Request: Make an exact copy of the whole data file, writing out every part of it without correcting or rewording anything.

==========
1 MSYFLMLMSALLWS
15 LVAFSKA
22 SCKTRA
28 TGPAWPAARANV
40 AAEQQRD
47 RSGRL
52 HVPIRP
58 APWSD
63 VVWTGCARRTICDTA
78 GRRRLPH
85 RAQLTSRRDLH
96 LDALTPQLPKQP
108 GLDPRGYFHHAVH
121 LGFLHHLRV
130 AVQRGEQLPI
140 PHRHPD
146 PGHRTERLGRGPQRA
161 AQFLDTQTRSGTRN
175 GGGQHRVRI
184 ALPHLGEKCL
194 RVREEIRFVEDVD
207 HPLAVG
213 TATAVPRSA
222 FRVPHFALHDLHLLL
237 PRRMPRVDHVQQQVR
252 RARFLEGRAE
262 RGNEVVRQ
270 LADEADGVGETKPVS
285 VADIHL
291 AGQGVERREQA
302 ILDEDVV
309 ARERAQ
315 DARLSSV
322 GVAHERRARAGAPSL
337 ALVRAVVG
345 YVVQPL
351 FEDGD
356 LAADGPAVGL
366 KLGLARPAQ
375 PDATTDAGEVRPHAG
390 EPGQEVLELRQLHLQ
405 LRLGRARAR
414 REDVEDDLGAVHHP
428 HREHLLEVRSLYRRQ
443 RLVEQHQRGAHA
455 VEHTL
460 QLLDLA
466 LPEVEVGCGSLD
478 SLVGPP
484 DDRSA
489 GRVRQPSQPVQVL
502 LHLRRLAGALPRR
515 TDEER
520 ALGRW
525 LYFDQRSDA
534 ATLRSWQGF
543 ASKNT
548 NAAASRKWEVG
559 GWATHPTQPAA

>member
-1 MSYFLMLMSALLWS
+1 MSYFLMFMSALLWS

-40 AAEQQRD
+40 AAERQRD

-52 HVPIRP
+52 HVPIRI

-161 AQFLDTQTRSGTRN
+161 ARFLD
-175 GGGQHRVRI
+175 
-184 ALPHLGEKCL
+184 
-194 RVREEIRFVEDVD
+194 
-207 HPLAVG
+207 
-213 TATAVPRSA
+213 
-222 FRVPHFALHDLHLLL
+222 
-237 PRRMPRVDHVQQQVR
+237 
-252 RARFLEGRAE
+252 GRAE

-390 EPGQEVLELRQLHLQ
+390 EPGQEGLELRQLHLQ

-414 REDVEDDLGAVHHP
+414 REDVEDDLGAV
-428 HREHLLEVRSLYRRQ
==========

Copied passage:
1 MSYFLMLMSALLWS
15 LVAFSKA
22 SCKTRA
28 TGPAWPAARANV
40 AAEQQRD
47 RSGRL
52 HVPIRP
58 APWSD
63 VVWTGCARRTICDTA
78 GRRRLPH
85 RAQLTSRRDLH
96 LDALTPQLPKQP
108 GLDPRGYFHHAVH
121 LGFLHHLRV
130 AVQRGEQLPI
140 PHRHPD
146 PGHRTERLGRGPQRA
161 AQFLDTQTRSGTRN
175 GGGQHRVRI
184 ALPHLGEKCL
194 RVREEIRFVEDVD
207 HPLAVG
213 TATAVPRSA
222 FRVPHFALHDLHLLL
237 PRRMPRVDHVQQQVR
252 RARFLEGRAE
262 RGNEVVRQ
270 LADEADGVGETKPVS
285 VADIHL
291 AGQGVERREQA
302 ILDEDVV
309 ARERAQ
315 DARLSSV
322 GVAHERRARAGAPSL
337 ALVRAVVG
345 YVVQPL
351 FEDGD
356 LAADGPAVGL
366 KLGLARPAQ
375 PDATTDAGEVRPHAG
390 EPGQEVLELRQLHLQ
405 LRLGRARAR
414 REDVEDDLGAVHHP
428 HREHLLEVRSLYRRQ
443 RLVEQHQRGAHA
455 VEHTL
460 QLLDLA
466 LPEVEVGCGSLD
478 SLVGPP
484 DDRSA
489 GRVRQPSQPVQVL
502 LHLRRLAGALPRR
515 TDEER
520 ALGRW
525 LYFDQRSDA
534 ATLRSWQGF
543 ASKNT
548 NAAASRKWEVG
559 GWATHPTQPAA

>member
-1 MSYFLMLMSALLWS
+1 MSYFLMFMSALLWS

-40 AAEQQRD
+40 AAERQRD

-52 HVPIRP
+52 HVPIRI

-161 AQFLDTQTRSGTRN
+161 ARFLD
-175 GGGQHRVRI
+175 
-184 ALPHLGEKCL
+184 
-194 RVREEIRFVEDVD
+194 
-207 HPLAVG
+207 
-213 TATAVPRSA
+213 
-222 FRVPHFALHDLHLLL
+222 
-237 PRRMPRVDHVQQQVR
+237 
-252 RARFLEGRAE
+252 GRAE

-390 EPGQEVLELRQLHLQ
+390 EPGQEGLELRQLHLQ

-414 REDVEDDLGAVHHP
+414 REDVEDDLGAV
-428 HREHLLEVRSLYRRQ